Being stressed is an extension of many good, healthy events? Well, have you ever relived a day, recalled a memory or replicated a moment that has not lived up to expectations only causing you to be discouraged or worried? Rather than be stressed, create a new day, memory, or moment with family and friends.

Being stressed is often an option. Choose the “no” side.  It is better for you and for your family.

Adding too much stress or being unaware of continued stress in your life is unhealthy. Health experts (AMA, CDC) offer continuous information to all of us on recognizing stress, avoiding stress and managing the stress that is a part of life.  Look it up and pay attention.

Stressful situations can bring out the best and the worst in each of us. Creatively solving problems with strength you didn’t know you had is remarkable. Inner knowledge and strong commitment can come through in times of stress. Learn from this.

Your children learn about life and about handling life from you all the time. Stress is a fact of life. What are you teaching your children about this? They will think what you think and be who you are.

-Kate Dust, EduKids Education Director

Kate Dust, EduKids Education Director

I am going to write a book one day and the title will be “Little Boys Take up Space!” because that is exactly what they do – take up space! Watch them – they roll and push and bounce from their youngest infant stage! As toddlers, little guys are the climbers, runners, ball throwers and stretchers! Preschool little boys have figured out that the more they “spread out” the more control they have over their environment and that means fun! So trucks now have block towers built just to bulldoze over and the airplanes and helicopters take flight all through classrooms and playrooms!

This column is specific to little boys (although I certainly expect many families to “see” their little girls in the information and activities)!

Brain research, developmental experts (L. Griffin) as well as classroom and life experience point to the fact that little boys are busy – they use their bodies as often and as much as they can. Language soon catches up but while that is happening, bodies and muscles are growing, thinking skills are refining and social structures point boys into very active motion and activities. Our society expects and encourages boys from their very youngest age to be active and tough – whether right or wrong, there is an accepted truth to the adage: Boys will be Boys.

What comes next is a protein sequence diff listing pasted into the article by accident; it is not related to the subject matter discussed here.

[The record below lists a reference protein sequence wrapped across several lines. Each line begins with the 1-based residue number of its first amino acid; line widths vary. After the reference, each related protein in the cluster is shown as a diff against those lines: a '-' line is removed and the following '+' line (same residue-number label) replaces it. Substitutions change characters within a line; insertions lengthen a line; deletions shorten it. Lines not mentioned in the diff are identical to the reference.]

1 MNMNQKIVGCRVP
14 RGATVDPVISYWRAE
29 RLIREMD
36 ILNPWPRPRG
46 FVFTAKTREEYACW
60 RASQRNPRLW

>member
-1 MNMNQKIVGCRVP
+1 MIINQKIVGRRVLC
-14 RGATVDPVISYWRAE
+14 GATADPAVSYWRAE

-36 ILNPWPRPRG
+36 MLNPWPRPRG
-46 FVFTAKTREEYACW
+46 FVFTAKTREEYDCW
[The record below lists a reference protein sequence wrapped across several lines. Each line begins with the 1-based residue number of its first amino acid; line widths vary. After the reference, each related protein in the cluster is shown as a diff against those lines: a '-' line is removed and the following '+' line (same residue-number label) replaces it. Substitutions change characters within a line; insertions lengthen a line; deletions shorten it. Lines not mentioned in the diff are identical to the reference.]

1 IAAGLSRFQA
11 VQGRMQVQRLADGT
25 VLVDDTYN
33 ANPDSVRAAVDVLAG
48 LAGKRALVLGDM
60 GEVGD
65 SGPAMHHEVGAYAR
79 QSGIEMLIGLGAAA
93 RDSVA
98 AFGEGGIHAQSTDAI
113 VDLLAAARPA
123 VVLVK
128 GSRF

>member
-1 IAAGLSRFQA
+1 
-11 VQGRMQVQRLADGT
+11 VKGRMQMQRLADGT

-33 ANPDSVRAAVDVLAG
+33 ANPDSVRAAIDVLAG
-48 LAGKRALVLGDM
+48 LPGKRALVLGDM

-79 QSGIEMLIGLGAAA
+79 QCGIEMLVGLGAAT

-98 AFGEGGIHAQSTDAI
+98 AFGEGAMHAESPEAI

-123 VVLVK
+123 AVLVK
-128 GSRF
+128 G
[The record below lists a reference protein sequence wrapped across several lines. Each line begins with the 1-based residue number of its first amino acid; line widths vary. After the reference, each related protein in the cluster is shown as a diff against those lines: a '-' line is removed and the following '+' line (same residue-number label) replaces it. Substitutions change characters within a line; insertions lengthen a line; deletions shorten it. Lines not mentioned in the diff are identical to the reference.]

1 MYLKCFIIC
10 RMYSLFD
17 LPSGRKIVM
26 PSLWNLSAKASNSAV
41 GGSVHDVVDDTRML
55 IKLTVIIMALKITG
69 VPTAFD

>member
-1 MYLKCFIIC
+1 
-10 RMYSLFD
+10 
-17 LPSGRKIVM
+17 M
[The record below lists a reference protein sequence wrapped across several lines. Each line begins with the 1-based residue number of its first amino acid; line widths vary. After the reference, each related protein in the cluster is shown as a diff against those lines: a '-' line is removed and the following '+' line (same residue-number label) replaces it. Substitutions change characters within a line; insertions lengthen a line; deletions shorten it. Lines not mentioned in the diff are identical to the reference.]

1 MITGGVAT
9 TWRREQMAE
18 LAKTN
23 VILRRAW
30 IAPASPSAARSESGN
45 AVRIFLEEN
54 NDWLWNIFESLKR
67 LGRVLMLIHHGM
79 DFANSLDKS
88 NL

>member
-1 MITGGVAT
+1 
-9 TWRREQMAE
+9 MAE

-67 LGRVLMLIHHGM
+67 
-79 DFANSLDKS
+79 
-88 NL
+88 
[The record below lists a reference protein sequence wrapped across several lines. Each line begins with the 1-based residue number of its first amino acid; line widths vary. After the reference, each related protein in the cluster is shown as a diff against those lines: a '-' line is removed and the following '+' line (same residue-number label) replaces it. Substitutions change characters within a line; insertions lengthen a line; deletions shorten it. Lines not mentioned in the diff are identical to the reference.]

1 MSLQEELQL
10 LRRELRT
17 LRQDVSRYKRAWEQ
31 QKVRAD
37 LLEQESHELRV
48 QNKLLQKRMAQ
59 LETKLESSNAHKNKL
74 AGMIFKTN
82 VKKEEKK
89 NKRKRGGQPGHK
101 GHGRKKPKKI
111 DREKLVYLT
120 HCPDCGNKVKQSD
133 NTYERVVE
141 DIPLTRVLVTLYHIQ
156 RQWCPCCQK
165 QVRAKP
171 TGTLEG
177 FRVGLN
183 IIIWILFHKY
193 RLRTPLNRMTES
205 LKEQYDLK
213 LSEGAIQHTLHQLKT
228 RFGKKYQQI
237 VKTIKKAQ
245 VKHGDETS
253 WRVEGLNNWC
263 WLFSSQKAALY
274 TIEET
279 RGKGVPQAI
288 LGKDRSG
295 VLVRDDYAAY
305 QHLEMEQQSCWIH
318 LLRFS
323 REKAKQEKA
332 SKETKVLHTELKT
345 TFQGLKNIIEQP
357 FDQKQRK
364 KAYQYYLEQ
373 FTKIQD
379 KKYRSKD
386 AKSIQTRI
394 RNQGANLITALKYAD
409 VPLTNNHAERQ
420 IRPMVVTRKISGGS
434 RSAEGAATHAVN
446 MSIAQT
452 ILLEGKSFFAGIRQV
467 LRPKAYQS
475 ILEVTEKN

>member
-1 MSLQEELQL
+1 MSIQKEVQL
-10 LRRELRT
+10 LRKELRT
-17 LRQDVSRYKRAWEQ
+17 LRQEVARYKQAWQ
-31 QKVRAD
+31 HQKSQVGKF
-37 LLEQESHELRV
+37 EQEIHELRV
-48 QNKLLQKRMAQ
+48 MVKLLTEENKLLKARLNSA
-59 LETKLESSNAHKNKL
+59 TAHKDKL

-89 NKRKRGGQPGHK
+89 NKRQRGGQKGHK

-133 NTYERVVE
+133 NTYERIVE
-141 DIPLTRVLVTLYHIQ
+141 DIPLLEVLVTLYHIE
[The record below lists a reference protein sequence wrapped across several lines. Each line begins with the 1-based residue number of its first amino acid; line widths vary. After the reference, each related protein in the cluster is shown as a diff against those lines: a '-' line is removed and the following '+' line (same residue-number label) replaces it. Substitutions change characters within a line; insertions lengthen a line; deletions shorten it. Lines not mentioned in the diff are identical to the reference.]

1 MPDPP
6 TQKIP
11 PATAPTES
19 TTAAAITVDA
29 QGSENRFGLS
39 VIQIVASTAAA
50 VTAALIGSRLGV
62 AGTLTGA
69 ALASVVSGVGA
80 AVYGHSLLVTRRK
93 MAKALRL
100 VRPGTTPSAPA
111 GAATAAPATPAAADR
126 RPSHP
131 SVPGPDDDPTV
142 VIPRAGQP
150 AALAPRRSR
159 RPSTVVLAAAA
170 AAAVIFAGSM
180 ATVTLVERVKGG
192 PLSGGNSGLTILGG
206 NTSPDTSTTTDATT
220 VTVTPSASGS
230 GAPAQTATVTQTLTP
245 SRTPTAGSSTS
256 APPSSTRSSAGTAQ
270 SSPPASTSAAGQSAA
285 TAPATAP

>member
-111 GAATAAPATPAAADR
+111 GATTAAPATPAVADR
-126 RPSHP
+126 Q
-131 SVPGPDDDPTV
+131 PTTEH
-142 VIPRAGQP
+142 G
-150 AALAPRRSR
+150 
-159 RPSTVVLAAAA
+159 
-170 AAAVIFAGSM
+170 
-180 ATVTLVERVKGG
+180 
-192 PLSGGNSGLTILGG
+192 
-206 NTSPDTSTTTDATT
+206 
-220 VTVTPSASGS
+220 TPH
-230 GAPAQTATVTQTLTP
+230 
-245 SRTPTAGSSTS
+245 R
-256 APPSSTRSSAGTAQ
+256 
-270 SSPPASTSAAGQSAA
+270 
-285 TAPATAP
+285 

As parents it is critical to give little boys the space they need to grow, play and learn. They will use body power and developing control skills to gain the most from environments and relationships. Let’s join them in this wonderful journey by providing them safe places to move and explore and activities that encourage and support body strength and processes.

  • Run, jump, climb and move in indoor and outdoor environments that are safe and well equipped with slides, climbers, swings, balls, hula-hoops, pushing and riding vehicles, kites, flyers, blocks & bouncers.
  • Time is as important as space! Take time with little guys to dig, scoop, exercise and build. Use appropriate tools and toys in sand, gravel and ground – engage bodies and brains.
  • Relax and have fun! Little boys will use their bodies and take up space in as many ways as possible. We can “fight” with them over this or acknowledge, support and enjoy these wonderful little ones as they use everything they’ve got to learn everything they can!

Research also shows that little boys can lag in small muscle skill development (Ready to Read) which can impact their beginning reading and writing skills. While using big muscles be sure that printing, coloring, lacing and puzzles are part of the fun!

-Kate dust, EduKids Education Director

Kate Dust, EduKids Education Director

“There’s nothing quite as strong as the relationships of siblings. There’s nothing quite as fragile as the relationships of siblings.” -M. Marone

Family dynamics are really something! They range from calm, cool and collected to drama, drama, drama. When there are two or more children in a family, it is amazing how relationships are built and bonds are established. Parents and extended family clearly play the major role in establishing sibling relationships, right from the beginning.